November 8, 2012 / 1:42 PM / 7 years ago

In Syria, siege is test for new rebel order

HAREM, Syria (Reuters) - Crouching in a tent among the pine trees, two rain-soaked men trace a map in the dirt. A cigarette stub, a rock and a tuna can mark targets amid a scatter of X-marks and arrows.

Members of the Free Syrian Army take up a position during a truce on the top of a hilly mountain in the Kurdish area of al-Qaftal, overlooking the town of Azaz, October 31, 2012. Picture taken October 31, 2012. REUTERS/Asmaa Waguih

They might almost be football coaches making a gameplan, but in Syria these men are making war.

Fighters run in from the deluge, yelling for ammunition and transport for the wounded. Thunder rumbles in the distance and blends into bursts of mortar fire.

Shouting over the din, the two commanders debate tactics for taking the town of Harem, which their rebel forces have under siege. How they fare has big implications, not just because the ancient strongpoint on the Turkish border dominates a strategic route to Aleppo, but as a test of opposition efforts to better marshal their untrained and fractious bands of volunteers.

“Basel, listen!” shouted Abu Osama, one of the two leaders at the rain-sodden command post, to fellow rebel commander, Basel Eissa, as they hammer out a coordinated plan for their brigades. “This revolution has been disorganised and random for over a year now. It’s time to start focusing our strategies.

“All I hear from the fighters is ‘Storm the city! Storm the city!’ - before we’ve secured any territory. I’m sick of this slogan. Hold them back until our units have bombed the targets.”

That was nearly two weeks ago, when a Reuters news team began observing the siege of Harem, which began in mid-October. This week, troops loyal to President Bashar al-Assad are holding out in the mediaeval citadel after the rebels drove them from the rest of the town, fighting house to house, street by street.

Sniper fire and air strikes continue to take a toll on the 500 or so besieging rebels who, in reply, offered little quarter to some prisoners - one of whom Reuters saw them shoot dead.

As Assad’s opponents and their Western, Arab and Turkish backers meet in Qatar this week [ID:nL5E8M844G] seeking elusive unity, Harem shows rebel commanders struggling to forge a single, disciplined force which might ease foreign powers’ fear that arms sent to shadowy groups may simply fuel carnage - or even be turned against their donors.

Whether the opposition can succeed, remains unclear. Its political leadership has appeared as divided as ever in Doha, frustrating the hopes of allies like U.S. Secretary of State Hillary Clinton, who is pushing for a united approach that gives a strong voice to those “in the front lines fighting and dying”.

The fighting at Harem has shown rebels under the guidance of defectors from Assad’s army like Abu Osama out-manoeuvring better armed troops. But it also demonstrates the firepower, notably in the air, which Assad is deploying to defend his rule as the 19-month-old conflict, now all-out civil war, grinds on.

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Abu Osama, a muscular artillery major who stands tall above his comrades in his tan army boots, joined the battle for Harem as a representative of the Joint Leadership of the Military Councils - a body whose own ultimate command structure is opaque but which says it aims to use funding and weaponry apparently mainly from Gulf states to take charge of the overall rebellion.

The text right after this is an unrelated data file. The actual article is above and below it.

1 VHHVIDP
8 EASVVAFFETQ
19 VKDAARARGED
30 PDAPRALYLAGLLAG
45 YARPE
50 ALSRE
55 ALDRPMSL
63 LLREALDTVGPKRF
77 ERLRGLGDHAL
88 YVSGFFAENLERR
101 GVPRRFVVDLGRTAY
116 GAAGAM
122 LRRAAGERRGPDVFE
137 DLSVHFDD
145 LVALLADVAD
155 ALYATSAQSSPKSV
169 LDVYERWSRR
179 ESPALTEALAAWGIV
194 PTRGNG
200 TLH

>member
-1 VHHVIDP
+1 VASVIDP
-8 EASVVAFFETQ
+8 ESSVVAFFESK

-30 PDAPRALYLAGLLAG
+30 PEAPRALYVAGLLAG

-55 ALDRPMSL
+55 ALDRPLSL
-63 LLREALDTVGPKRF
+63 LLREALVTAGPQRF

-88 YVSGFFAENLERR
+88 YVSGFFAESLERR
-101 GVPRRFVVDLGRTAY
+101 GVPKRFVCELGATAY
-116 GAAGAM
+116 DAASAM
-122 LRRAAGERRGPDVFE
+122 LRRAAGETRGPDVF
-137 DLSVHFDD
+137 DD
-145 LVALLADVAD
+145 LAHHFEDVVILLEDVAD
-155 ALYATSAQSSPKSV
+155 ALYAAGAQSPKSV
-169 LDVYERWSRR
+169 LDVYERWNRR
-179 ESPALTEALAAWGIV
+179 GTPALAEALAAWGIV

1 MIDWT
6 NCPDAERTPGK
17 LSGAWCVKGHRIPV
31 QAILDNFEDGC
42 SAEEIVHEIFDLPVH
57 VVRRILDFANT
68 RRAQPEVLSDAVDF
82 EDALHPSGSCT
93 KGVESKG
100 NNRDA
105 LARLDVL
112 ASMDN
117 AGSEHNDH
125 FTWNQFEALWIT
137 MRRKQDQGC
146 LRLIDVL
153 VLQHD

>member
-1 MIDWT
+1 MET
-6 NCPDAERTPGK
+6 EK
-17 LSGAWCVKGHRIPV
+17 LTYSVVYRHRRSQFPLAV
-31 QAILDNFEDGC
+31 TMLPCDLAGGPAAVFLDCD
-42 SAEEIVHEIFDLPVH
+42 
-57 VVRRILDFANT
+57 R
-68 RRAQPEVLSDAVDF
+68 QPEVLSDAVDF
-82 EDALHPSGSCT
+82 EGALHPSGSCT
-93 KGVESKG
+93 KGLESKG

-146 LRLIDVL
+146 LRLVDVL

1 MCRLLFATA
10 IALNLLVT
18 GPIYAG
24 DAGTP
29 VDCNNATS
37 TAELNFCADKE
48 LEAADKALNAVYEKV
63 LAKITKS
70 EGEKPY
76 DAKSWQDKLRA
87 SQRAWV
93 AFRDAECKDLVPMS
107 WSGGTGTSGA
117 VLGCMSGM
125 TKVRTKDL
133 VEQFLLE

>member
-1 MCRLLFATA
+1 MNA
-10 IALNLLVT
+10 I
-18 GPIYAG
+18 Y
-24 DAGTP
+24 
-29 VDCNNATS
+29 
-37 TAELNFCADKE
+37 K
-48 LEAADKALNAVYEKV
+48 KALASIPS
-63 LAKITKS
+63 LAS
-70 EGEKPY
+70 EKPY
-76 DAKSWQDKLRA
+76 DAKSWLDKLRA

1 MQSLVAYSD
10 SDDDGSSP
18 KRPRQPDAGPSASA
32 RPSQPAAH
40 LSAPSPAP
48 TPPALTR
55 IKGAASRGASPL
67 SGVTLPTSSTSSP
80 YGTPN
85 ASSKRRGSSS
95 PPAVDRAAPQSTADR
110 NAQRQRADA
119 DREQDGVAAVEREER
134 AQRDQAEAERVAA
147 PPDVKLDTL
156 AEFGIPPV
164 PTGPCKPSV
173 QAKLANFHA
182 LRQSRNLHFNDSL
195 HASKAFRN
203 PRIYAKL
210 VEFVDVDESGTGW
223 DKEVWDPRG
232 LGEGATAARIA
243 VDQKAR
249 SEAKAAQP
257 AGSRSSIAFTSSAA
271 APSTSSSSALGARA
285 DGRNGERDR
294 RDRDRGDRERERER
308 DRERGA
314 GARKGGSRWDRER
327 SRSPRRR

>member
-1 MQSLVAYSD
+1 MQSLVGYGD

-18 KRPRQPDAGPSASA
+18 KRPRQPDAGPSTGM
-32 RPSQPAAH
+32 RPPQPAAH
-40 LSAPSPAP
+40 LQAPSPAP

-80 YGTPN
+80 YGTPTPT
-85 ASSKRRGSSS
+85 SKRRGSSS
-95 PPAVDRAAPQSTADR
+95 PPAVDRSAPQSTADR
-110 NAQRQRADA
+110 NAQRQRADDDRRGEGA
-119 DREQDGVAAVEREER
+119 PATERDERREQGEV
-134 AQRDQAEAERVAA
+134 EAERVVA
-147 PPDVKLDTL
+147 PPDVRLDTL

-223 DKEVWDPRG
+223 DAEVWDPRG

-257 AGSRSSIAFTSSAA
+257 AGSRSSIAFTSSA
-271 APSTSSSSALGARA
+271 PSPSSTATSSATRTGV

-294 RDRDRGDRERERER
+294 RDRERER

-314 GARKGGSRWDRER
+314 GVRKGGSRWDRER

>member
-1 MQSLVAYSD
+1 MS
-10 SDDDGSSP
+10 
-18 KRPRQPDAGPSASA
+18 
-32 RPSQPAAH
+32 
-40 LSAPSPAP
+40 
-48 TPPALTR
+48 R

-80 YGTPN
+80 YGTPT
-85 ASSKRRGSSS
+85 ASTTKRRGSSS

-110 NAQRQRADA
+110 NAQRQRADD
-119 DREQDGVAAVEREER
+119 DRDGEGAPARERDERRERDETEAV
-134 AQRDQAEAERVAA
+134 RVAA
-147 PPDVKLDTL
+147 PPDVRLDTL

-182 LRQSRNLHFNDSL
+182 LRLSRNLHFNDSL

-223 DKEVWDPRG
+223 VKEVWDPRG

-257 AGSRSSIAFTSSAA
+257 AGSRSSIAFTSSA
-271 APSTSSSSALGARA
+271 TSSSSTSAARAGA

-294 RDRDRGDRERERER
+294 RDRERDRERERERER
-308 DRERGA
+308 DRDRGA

Imposing that leadership is not easy. The Councils have met scepticism from some rebels and are flatly rejected by others.

The bands of fighters, recruited from villages or city blocks, or by small political or religious groupings, have been left to their own devices so far; many suspect senior army defectors of corruption and trying to grab power for themselves.

But Harem, whose stone houses clustered under the fortress and surrounded by pomegranate groves are home to about 20,000 people, has provided the Councils and men like Abu Osama with a chance to show them what tactical leadership can provide.

In past months, attempts to rush the defences of a town once garrisoned by Crusader knights did little but add dozens more rebel lives to the tens of thousands lost in a conflict that began in last year’s Arab Spring street protests.

Now, with a new plan supervised by trained army officers from the Joint Military Councils, a tightly organised siege is in place. Rebels say new tactics have cut their casualty rate even as Assad’s men are fighting for their lives in the castle.

At the rebel command post on a muddy hillside, Abu Osama, the 39-year-old officer from southern Syria, tried to reassure Eissa, 43, an auto parts salesman from the nearby city of Idlib now leading the local fighters of the Idlib Martyrs Brigade:

“You are right that we will not advance quickly, it will be slower. But it will hold,” Abu Osama told a frowning Eissa, a father of four with no previous military experience. “We advance by firepower, not manpower. Let’s preserve our men’s lives.”


Below them, however, in the winding alleys of the town, for the men trying to advance along the neat arrows of Abu Osama’s map in the dirt, frustration and death were a constant presence.

Pushing towards the citadel, the base for an isolated force of some 400 loyalist soldiers and pro-Assad “shabbiha” militiamen, rebel fighters in a motley collection of camouflage fired their rifles - Kalashnikovs and M-16s - from the cover of street corners; rocket-propelled grenades crashed nearby.

Pinned back by a lethal curtain of sniper fire, rebels used sledgehammers to smash through internal walls between houses to advance under cover from room to room.

Leading from the front, Eissa, a burly man in a floppy black cowboy hat, was constantly wiping concrete dust from his curly beard. His voice is hoarse from shouting orders: “What are you doing?” he barked at two men idling at the back. “We’re raiding a new position - join your unit at the front now.”

Back up the hill, watching the battle unfold, was Mohammed al-Ali, previously a major in an army engineering unit. He said taking Harem would almost complete the opposition hold on Idlib province, creating a big, anti-Assad bridgehead between Aleppo, Syria’s largest city, and supplies coming in from Turkey.